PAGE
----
We have a unique mix of cultures here. California is very diverse; these are our people.

JA: What are the genres supported by Creative Work Fund?

FP: We have, for quite a few years, had five genre categories — visual, literary, media, traditional, and performing arts — for which grants were available on a rotating basis, with two categories offered each year, but we are experimenting in the coming round with doing away with categories and opening the door to artists working in any genre.

JA: How did you make that decision?

FP: We talked to grantees who told us that if we wanted to see newer and younger artists come forward, we had to remove the constrictions of genre. Some artists work in their communities in interesting, important ways that don’t fit into a niche. Plus, many artists are crossing over and blending genres, so we’re going to experiment, too.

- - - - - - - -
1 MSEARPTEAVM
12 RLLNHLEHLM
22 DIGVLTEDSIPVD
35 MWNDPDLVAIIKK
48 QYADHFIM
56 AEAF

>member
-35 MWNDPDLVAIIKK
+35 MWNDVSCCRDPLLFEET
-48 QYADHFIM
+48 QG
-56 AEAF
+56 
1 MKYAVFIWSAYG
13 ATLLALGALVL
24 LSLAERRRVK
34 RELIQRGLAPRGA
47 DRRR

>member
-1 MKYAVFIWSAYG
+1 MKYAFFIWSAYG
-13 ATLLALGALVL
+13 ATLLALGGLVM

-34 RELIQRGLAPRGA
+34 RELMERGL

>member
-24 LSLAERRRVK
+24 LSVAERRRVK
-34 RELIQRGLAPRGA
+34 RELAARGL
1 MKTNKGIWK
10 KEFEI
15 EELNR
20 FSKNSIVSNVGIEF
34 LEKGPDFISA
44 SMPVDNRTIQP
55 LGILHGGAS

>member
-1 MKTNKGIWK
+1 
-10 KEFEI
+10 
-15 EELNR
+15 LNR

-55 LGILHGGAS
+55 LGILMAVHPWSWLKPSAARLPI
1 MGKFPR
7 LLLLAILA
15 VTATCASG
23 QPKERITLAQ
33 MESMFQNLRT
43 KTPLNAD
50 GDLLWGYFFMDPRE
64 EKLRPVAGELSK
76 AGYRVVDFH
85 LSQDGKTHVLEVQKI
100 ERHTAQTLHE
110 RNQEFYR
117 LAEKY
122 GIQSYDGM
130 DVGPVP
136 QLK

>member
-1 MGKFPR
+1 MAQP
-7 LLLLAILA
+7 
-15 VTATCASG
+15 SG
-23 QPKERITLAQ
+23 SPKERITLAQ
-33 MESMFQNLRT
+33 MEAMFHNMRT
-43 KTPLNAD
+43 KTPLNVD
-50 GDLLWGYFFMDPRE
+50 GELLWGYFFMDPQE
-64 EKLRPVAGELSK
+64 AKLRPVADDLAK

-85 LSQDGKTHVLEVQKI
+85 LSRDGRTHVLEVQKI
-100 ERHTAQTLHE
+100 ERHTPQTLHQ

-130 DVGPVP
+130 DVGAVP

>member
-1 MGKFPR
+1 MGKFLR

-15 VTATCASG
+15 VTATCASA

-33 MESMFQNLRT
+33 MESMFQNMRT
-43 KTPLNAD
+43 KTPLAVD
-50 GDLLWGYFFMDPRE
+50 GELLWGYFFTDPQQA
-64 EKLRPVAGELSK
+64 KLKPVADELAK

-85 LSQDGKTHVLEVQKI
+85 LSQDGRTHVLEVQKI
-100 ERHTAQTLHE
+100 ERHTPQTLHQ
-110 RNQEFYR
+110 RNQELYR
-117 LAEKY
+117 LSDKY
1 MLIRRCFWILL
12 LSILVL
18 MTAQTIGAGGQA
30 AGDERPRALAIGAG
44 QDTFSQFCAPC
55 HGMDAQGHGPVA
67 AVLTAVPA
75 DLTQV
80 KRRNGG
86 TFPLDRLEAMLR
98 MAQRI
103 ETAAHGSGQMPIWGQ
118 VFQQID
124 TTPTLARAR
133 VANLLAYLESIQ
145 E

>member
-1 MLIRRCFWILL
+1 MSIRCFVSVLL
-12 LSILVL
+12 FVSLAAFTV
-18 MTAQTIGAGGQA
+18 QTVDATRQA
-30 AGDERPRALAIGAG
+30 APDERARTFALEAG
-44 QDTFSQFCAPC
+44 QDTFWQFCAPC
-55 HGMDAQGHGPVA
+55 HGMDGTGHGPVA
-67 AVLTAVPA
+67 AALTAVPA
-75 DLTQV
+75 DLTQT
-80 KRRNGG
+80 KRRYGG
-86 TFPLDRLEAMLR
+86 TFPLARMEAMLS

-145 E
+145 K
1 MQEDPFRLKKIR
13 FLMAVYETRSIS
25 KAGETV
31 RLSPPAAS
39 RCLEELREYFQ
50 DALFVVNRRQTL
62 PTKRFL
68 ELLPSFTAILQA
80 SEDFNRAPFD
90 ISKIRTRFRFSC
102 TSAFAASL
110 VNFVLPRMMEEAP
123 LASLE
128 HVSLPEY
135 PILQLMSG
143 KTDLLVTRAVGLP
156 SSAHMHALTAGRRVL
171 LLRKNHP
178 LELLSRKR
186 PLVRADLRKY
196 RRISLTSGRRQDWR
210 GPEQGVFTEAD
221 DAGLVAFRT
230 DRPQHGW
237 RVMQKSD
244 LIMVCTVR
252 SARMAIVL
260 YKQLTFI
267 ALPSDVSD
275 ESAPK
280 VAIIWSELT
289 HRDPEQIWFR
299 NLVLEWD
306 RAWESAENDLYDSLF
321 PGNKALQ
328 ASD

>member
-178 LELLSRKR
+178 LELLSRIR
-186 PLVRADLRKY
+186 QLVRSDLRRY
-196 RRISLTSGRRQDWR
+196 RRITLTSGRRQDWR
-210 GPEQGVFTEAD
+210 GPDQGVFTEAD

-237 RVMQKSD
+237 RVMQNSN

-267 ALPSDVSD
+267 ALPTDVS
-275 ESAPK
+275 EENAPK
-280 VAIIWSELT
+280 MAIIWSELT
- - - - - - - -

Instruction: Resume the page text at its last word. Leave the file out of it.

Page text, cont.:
JA: Can you give us a couple of examples of the kinds of projects that Creative Work Fund has supported over the last 25 years?

FP: One of our very first grants was to visual artist Ann Chamberlain who was, at the time, being treated for breast cancer at the Carol Franc Buck Breast Care Center, which was affiliated with UCSF Mount Zion. One day, when she was in the infusion center there, she looked out the window at this ugly concrete courtyard and said to her doctor, “Why can’t people going through this stressful experience have something beautiful to look at?”